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Lawyers Volunteer Assistance to Victims of Shooting at N.Y. Immigration Services CenterLawyers mobilized by the New York State Bar Association went to Binghamton, N.Y., last week to give free legal advice to families of 13 persons slain by a gunman at an immigration services center April 3. Lawyers assisted with estate, guardianship, visa and immigration issues. However, the greatest need was for help in accessing counseling and other services, according to a former bar association president, who says she found a home care aide for a woman whose daughter -- her primary caregiver -- was killed in the attack.
New York Law Journal2009-04-13 12:00:00 AM
Lawyers mobilized by the New York State Bar Association traveled to Binghamton last week to provide free legal advice to the families of 13 persons slain by a lone gunman at an immigration services center on Friday, April 3.
Seven members of the State Bar's Mass Disaster Response Committee from Brooklyn, Rochester, Albany, Orange County and Long Island joined local attorneys in assisting the victims, 10 of whom were immigrants.
In addition, seven experienced immigration lawyers were available by phone to counsel victims.
The effort was coordinated by Maria Lisi-Murray, a member of the disaster response committee. Last year's bar association president, Kathryn Grant Madigan, though not a committee member, also was involved in helping the victims' families. Both Madigan and Lisi-Murray are partners at Levene Gouldin & Thomson, in Binghamton.
More than 300 people gathered on Friday in Binghamton, which is about 140 miles from New York City, for a memorial service.
"We have suffered a tremendous loss," said a weeping Mayor Matt Ryan on Friday. "We lost family. We lost friends. We lost colleagues. We lost neighbors. Our peace was shattered."
Jiverly Wong, 42, killed 11 immigrants attending classes, a substitute teacher and a case worker in a matter of minutes, before shooting himself fatally. Four others were critically wounded. Thirty-seven students and employees at the American Civil Center escaped the ordeal unharmed.
Wong, an immigrant from Vietnam, had himself taken English language classes at the center.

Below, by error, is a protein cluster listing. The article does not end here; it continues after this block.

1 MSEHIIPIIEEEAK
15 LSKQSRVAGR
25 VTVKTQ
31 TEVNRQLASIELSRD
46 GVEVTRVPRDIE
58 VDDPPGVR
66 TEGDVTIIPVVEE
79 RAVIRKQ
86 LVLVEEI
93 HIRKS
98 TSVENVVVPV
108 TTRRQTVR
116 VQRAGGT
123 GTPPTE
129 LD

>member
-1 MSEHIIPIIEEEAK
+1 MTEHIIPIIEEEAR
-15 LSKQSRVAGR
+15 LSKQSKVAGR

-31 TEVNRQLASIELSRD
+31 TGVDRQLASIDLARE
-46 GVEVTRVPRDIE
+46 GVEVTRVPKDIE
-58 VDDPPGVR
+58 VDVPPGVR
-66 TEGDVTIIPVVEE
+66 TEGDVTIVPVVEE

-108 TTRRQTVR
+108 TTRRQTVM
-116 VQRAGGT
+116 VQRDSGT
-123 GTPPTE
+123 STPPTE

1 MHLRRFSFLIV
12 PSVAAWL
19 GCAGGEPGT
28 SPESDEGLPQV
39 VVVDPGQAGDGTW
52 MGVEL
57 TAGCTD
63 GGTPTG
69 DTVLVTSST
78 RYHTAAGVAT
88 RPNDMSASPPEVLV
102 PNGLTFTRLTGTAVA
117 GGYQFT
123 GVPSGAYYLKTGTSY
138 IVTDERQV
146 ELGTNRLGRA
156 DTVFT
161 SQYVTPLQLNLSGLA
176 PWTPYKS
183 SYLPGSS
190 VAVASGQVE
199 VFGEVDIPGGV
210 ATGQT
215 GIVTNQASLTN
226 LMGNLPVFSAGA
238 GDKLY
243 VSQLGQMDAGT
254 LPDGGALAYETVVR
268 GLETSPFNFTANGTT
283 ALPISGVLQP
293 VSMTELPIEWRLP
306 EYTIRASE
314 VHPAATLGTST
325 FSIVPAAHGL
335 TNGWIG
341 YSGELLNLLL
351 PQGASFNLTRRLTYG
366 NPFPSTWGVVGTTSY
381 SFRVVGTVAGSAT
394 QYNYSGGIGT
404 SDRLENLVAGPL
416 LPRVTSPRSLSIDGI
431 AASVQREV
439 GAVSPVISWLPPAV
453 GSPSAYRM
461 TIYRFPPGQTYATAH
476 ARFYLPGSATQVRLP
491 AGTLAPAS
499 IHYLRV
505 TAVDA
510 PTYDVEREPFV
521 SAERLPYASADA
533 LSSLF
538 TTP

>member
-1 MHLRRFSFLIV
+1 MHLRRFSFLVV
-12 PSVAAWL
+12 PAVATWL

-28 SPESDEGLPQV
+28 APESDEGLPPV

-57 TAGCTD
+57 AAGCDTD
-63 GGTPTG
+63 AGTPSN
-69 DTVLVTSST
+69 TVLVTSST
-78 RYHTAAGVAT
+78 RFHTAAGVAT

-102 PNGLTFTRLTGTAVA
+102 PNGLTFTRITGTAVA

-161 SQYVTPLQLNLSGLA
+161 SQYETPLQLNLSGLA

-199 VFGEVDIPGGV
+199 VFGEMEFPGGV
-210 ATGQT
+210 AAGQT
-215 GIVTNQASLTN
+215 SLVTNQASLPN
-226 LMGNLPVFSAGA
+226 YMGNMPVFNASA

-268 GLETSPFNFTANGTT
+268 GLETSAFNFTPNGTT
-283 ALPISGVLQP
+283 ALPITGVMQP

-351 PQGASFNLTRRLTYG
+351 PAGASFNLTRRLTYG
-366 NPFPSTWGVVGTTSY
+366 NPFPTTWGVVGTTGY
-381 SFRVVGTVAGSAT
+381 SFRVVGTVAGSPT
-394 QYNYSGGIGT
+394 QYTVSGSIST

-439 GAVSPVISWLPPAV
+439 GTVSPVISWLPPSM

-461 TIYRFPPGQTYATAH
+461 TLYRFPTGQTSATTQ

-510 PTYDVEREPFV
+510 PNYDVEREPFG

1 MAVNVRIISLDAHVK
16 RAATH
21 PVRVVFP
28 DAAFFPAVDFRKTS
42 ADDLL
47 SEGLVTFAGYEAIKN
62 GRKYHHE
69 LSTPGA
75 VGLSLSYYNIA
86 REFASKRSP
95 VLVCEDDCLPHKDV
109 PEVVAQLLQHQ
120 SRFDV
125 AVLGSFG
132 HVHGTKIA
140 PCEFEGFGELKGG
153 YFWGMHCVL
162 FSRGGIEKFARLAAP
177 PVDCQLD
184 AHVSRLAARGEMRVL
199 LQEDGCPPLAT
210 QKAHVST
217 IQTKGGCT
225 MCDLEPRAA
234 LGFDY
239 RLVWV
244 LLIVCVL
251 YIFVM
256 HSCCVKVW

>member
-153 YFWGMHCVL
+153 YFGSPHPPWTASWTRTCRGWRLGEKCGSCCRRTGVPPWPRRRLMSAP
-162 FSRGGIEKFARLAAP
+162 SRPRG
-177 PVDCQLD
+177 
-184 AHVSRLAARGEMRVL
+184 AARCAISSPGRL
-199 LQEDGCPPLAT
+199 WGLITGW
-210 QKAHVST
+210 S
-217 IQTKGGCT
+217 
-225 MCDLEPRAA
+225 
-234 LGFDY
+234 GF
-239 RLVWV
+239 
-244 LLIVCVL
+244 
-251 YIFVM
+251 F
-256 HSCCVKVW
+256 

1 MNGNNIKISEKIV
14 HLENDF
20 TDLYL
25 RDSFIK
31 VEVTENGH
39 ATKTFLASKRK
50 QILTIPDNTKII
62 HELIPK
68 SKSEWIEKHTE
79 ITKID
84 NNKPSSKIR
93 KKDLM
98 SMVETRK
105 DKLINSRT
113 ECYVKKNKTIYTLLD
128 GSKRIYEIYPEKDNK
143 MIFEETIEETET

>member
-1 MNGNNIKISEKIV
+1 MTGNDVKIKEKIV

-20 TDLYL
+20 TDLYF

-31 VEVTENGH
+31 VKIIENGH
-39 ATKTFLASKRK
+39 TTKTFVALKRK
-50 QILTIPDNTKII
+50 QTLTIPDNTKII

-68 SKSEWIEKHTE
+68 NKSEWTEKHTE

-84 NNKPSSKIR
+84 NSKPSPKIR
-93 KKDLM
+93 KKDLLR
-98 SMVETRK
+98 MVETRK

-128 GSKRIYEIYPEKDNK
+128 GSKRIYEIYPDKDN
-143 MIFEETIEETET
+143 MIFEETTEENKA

At least three lawyers manned a hastily organized center at a local hotel each day from Sunday, April 5 through last Wednesday, Madigan said.
The lawyers worked with representatives of the Broome County Mental Health Department, the state Crime Victims Board and counselors from the Red Cross.
Madigan said lawyers in the area and town officials also worked closely with federal officials, including staff members of Vice President Joseph R. Biden, to expedite the issuance of visas to victims' family members so they could arrive in time for funerals.
Attorneys also sought the officials' help in slicing through the bureaucracy at the U.S. Citizenship and Immigration Services to obtain information to clarify the status of surviving family members and to expedite their immigration-related applications.
Madigan said U.S. Sen. Charles E. Schumer announced at a Binghamton press conference that he would introduce legislation to grant citizenship to all the victims retroactively.
Howard W. Gordon, an attorney who heads governmental relations at the immigration law firm Fragomen, Del Rey, Bernsen & Loewy, said he had been in touch with his contacts at the State Department to push the bureaucracy to work as fast as possible to grant visas.
So far, Gordon said, relatives of about a half dozen victims have arrived in Binghamton.
Madigan said that she was able to quickly ascertain from immigration officials that one victim's asylum application had been granted, which secured the ability of the woman's two young children to remain in the country.
The victim's husband also was killed in the attack, so Madigan is attempting to have her brother appointed as the children's guardian. She said an effort is being made to expedite the brother's asylum application.
The lawyers helped the victims' families with estates and guardianship issues, Madigan said, but the greatest need was help in finding needed services and counseling. She said she had been able to find a home care aide for a woman whose daughter -- her primary caregiver -- had been killed.
A lawyer living in the Binghamton area, Xibai Gao, who himself had immigrated from China, responded to an e-mail sent from State Bar President Bernice Leber to lawyers in the Binghamton area asking for volunteers fluent in foreign languages.
Gao, after spending a great deal of time with the father of one of the victims, was able to persuade him to forgo an important Chinese custom and not to view his daughter's body because her wounds were so gruesome.
The seven members of the mass disaster committee who traveled to Binghamton to give advice to victims' families were: Robert J. Saltzman, the committee's head, who works at the grievance committee covering lawyers in Brooklyn and Queens; Mark Ochs, the committee's vice chairman who is a lawyer with the grievance committee in Albany; Mark Masini and Paul Novak, both solo practitioners on Long Island; Michael Philip Jr., who is also an attorney with the grievance committee in Albany; Howard Protter, of Jacobowits & Gubits in Orange County; and David A. Tennant of Nixon Peabody in Rochester.